For my debut novel, I chose to write outside of my own race for at least two characters. And with everything that has happened in children’s literature, and in the world at large, since this book came out, I have wanted to discuss that for a long time, but haven't felt ready or brave enough.
But I also don't want readers to feel that I'm not keenly aware of my decisions.
So, I’d like to discuss the research I did, the steps my publisher and I took during the editorial process, and the breaking news at the time of editing that made me question whether my book should even make it to the shelves.
In 2017, my editor, Sarah, and I were knee-deep in this book—this long and sometimes tearful labour of love—when the news broke that a prominent Canadian editor had just proclaimed he didn't believe in cultural appropriation, and thinks that all writers should steal from other cultures. In fact, he said, there should even be a prize for the writer who did it best. He even said this as the editor of a magazine whose current issue at the time featured all-Indigenous contributors, whose cultures have been appropriated since first contact.
There is a lot wrong with that editor's statement—namely that it denies Own Voices authors the chance to represent themselves, and there were a lot of people understandably angry about it at the time (2017). To quote Vice magazine’s Sarah Hagi: “Essentially, [the editor’s] argument was that Canadian literature isn't as diverse as it should be because white authors aren't stepping outside of their own experiences.”
So, what does any of this have to do with Black Chuck? Well, if you’ve read Black Chuck, or a synopsis of it, you’ll know that the main male character, Réal, is Ojibwe. And if you’ve read my bio, you'll notice that I haven’t mentioned being Ojibwe myself—because I’m not.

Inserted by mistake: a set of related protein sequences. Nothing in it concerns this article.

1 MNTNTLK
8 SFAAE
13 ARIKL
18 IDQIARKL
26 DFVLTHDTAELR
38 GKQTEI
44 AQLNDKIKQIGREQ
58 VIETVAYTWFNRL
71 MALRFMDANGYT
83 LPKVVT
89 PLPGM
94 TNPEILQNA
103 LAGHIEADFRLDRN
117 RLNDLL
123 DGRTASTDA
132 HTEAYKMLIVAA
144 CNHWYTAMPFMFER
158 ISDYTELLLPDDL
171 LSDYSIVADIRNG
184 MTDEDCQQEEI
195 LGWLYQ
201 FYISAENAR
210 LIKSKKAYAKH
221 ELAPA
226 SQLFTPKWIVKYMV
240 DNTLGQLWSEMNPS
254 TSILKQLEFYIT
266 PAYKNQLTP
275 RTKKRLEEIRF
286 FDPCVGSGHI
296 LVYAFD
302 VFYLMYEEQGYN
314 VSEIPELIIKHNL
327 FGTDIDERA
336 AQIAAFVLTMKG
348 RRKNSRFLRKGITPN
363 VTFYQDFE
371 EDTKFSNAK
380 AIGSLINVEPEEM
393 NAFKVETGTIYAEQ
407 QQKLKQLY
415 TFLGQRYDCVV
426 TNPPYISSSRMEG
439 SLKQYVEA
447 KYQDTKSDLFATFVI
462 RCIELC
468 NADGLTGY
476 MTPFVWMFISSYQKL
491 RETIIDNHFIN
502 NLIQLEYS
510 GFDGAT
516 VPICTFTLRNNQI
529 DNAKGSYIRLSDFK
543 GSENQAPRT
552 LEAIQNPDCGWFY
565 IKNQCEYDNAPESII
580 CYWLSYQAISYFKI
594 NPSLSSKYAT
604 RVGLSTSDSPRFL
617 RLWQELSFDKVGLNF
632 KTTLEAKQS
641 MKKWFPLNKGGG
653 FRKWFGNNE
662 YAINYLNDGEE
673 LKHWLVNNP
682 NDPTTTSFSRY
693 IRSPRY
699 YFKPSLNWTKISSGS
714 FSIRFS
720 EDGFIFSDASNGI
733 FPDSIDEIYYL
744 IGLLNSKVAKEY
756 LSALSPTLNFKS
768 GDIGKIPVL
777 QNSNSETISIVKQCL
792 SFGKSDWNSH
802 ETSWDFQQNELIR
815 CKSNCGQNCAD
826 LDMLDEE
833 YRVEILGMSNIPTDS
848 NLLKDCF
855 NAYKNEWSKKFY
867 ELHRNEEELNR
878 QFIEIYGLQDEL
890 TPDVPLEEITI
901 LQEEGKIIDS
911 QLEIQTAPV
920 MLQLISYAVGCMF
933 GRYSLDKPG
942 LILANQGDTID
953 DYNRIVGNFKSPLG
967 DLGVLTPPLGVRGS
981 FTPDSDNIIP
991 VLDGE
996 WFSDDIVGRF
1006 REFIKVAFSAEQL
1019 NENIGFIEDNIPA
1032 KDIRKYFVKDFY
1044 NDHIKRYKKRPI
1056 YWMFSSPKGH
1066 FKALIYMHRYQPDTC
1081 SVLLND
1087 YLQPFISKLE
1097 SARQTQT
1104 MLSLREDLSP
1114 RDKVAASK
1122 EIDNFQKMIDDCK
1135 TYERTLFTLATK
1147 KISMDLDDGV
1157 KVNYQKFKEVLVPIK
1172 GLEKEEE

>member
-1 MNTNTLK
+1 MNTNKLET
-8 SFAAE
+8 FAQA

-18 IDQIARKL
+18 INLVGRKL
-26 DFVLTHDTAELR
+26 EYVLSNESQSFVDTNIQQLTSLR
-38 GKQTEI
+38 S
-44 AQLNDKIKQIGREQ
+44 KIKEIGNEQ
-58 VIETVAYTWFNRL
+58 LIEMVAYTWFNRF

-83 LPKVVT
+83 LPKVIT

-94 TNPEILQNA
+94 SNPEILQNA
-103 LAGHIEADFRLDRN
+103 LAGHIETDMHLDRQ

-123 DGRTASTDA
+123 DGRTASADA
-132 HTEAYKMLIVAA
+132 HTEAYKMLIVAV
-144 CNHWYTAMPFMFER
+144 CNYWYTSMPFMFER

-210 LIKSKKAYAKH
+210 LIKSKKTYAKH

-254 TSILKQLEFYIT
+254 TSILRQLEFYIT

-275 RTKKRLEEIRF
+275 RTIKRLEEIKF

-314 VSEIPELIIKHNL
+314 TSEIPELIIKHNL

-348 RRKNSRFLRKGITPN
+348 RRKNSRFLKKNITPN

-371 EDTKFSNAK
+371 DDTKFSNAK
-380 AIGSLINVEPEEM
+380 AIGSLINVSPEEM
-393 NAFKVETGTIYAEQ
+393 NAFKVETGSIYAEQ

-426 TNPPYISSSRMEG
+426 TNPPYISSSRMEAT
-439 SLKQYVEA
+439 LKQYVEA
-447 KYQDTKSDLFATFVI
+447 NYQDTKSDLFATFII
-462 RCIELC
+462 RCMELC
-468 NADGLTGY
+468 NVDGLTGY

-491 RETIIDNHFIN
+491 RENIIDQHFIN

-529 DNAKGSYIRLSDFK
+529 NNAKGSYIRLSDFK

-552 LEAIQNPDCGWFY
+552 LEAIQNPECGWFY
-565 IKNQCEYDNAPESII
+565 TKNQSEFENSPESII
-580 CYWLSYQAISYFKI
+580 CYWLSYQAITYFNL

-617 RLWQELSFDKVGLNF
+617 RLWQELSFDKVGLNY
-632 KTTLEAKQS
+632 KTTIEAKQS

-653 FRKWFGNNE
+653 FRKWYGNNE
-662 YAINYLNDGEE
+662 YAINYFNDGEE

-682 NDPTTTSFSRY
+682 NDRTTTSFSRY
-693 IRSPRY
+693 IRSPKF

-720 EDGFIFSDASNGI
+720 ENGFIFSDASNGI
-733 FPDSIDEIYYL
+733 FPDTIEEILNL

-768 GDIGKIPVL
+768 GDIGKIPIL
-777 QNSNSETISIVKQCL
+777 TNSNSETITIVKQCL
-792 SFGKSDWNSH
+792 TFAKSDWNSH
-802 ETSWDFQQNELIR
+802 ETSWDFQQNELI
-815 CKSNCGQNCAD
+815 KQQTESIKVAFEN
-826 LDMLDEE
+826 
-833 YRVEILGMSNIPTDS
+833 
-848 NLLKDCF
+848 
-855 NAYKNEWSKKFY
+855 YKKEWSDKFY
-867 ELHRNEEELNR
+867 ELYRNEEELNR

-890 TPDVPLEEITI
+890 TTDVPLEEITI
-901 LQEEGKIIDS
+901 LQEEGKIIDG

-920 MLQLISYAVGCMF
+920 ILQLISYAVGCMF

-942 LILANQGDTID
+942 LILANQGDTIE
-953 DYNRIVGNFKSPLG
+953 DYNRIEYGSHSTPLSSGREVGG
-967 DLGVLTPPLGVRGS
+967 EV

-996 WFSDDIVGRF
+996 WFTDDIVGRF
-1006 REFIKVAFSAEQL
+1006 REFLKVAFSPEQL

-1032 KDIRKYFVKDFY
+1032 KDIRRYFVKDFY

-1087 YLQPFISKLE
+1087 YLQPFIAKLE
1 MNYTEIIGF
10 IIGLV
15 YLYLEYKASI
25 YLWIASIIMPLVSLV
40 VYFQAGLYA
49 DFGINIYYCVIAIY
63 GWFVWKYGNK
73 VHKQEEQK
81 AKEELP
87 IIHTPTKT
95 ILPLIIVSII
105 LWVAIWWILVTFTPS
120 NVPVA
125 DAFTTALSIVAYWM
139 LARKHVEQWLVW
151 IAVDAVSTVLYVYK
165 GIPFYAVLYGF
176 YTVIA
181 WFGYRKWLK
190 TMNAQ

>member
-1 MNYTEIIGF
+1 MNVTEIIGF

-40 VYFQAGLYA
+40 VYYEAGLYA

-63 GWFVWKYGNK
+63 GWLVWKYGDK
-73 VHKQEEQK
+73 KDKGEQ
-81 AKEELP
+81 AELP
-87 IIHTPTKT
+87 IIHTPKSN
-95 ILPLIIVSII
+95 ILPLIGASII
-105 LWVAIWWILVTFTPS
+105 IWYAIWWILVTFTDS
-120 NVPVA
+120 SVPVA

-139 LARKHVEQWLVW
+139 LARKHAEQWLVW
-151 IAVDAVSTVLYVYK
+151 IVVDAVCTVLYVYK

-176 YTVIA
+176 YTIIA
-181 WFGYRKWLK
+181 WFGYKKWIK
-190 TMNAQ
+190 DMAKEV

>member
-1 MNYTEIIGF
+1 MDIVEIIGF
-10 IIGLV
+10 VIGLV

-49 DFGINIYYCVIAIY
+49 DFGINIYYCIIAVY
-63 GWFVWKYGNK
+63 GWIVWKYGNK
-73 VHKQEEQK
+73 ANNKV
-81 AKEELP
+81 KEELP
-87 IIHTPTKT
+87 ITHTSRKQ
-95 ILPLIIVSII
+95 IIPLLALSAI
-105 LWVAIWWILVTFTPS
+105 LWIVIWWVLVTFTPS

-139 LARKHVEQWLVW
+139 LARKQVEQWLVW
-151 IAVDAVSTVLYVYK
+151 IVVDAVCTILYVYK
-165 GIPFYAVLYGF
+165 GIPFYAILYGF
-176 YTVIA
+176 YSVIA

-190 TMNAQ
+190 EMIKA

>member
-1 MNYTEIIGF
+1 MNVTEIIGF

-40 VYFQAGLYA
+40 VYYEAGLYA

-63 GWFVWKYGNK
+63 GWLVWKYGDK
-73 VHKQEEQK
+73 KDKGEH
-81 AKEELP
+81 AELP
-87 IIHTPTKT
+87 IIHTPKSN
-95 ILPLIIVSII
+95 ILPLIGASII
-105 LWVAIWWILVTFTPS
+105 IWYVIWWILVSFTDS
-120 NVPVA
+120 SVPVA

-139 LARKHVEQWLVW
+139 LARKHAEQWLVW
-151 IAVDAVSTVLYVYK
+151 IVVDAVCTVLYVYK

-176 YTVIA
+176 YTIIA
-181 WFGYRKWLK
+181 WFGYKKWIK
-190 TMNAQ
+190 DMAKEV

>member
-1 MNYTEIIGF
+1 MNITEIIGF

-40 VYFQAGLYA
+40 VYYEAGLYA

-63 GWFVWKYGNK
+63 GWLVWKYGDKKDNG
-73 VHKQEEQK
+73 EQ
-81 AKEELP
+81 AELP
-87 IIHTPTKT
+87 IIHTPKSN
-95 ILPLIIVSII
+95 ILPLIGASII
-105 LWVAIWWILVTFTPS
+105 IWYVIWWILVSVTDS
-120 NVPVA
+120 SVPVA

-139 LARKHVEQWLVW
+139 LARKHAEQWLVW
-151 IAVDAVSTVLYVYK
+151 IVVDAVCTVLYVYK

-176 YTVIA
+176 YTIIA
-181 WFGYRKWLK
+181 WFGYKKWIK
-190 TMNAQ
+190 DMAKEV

So, I wanted to talk about how (and why) I wrote his character, because while on the one hand, I don’t think writers should censor themselves from writing about other peoples' experiences, I also agree wholeheartedly with the anger at this editor's statements.
While it is an author's job to step into the souls of other people, writing characters outside of your own culture should always be done with a lot of sensitivity, a lot of research, and many, many different eyes on your work. It also requires a great amount of caution, and the humility to step back and let Own Voices authors be heard instead—ultimately, you may have to accept that this isn't your story to tell.
As for the HOW of writing Réal, here are the steps I took to get his character right:
Research, and The Facts About It
Whether you realise it or not, some of what you think you know just isn’t true. Sometimes the "facts" are written by people who had a lot more power to express their opinions than the people those facts are written about.
One example is that, while researching for Black Chuck, I discovered something called “Windigo Psychosis”—a mental illness in which a person believes they have been possessed by a Windigo Spirit. There have even been several documented cases of this illness over the last two centuries.
But delving deeper, I also discovered that this illness may not have Indigenous roots. It may, in fact, be a white misinterpretation of Algonquian legends and stories, but because white people made most of the records we’ve kept, theirs are the "facts" we’ve heard. And that doesn’t make it truth!